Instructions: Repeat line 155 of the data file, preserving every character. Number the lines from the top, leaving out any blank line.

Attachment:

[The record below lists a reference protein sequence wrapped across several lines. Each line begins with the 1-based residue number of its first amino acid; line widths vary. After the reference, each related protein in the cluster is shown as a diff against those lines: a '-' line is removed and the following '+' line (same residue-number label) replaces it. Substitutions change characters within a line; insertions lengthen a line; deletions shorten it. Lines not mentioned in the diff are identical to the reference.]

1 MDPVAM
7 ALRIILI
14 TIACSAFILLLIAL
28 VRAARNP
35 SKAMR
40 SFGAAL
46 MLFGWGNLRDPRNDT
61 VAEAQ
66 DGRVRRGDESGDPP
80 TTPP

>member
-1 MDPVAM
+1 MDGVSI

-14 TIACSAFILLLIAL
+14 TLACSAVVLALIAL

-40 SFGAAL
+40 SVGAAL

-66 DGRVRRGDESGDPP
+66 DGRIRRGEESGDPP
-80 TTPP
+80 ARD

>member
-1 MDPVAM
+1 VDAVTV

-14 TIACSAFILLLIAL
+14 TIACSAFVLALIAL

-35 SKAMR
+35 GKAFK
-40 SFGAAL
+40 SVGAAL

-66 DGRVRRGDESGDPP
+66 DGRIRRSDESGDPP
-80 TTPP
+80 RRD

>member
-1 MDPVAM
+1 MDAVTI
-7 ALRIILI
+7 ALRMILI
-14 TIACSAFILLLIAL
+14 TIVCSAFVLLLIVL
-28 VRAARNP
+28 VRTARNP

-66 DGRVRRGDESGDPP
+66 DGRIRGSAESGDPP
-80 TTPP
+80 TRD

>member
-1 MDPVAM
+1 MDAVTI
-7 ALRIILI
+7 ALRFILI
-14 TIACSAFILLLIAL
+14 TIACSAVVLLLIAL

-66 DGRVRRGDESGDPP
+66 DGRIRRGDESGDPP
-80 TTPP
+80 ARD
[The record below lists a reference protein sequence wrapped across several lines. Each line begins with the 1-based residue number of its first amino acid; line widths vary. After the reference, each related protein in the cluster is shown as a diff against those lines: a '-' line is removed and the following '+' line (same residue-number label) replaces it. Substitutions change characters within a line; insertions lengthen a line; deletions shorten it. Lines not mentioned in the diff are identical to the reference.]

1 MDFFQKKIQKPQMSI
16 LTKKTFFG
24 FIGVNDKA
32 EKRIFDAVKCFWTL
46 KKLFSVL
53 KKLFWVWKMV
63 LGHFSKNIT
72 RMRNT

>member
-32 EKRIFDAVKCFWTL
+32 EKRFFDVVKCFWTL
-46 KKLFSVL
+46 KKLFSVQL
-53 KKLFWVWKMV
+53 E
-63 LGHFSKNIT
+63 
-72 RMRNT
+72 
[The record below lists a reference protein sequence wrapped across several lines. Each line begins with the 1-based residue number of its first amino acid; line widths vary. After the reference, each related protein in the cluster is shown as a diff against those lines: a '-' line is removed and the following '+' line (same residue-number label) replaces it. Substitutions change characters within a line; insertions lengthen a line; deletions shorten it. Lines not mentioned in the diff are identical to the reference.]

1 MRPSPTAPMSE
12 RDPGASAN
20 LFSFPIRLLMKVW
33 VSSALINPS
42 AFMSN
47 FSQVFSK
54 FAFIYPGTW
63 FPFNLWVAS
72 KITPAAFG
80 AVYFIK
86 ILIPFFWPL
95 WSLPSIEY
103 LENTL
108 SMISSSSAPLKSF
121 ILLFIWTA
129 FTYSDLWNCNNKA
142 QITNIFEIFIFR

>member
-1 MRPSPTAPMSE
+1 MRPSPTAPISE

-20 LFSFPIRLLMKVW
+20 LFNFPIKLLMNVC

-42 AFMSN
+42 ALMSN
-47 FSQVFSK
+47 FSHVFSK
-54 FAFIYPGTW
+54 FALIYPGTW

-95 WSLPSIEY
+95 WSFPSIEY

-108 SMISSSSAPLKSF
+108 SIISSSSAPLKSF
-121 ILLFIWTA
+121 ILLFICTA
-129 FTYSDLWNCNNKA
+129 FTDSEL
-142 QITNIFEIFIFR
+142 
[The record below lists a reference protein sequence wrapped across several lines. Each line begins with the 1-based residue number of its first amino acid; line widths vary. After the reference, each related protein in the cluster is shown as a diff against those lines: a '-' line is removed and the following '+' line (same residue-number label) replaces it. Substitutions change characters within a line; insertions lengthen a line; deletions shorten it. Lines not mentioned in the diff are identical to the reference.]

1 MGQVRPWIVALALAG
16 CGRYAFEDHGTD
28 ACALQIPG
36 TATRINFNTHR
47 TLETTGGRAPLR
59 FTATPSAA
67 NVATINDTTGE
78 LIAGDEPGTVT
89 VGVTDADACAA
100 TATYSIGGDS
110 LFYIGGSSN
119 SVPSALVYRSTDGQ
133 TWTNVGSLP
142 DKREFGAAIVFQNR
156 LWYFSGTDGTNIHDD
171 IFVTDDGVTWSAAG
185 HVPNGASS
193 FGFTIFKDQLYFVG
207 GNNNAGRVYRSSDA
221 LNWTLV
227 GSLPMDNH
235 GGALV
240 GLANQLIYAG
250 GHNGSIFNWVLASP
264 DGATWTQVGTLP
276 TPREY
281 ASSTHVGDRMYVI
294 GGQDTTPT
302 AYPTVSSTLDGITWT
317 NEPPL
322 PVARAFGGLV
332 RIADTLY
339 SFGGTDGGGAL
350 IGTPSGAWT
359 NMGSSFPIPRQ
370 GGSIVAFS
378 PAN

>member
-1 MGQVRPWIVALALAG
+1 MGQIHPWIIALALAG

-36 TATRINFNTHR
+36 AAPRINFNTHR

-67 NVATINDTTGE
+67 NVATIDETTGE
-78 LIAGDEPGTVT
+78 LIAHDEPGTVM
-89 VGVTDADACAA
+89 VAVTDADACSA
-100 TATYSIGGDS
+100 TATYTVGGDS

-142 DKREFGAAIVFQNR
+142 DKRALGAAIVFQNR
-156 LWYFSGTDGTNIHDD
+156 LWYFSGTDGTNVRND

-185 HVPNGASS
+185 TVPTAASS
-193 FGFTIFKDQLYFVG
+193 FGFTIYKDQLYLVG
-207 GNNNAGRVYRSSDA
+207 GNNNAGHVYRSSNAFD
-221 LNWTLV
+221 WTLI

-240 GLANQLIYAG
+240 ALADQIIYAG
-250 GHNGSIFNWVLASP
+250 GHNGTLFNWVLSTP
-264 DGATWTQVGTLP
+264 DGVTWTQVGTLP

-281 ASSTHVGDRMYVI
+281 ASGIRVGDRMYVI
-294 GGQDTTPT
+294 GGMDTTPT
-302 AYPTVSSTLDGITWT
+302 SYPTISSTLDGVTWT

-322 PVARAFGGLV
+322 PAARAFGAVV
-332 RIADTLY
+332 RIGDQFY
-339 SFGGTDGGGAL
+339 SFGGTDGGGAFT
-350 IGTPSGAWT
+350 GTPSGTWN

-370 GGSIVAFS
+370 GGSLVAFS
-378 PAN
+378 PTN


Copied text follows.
370 GGSIVAFS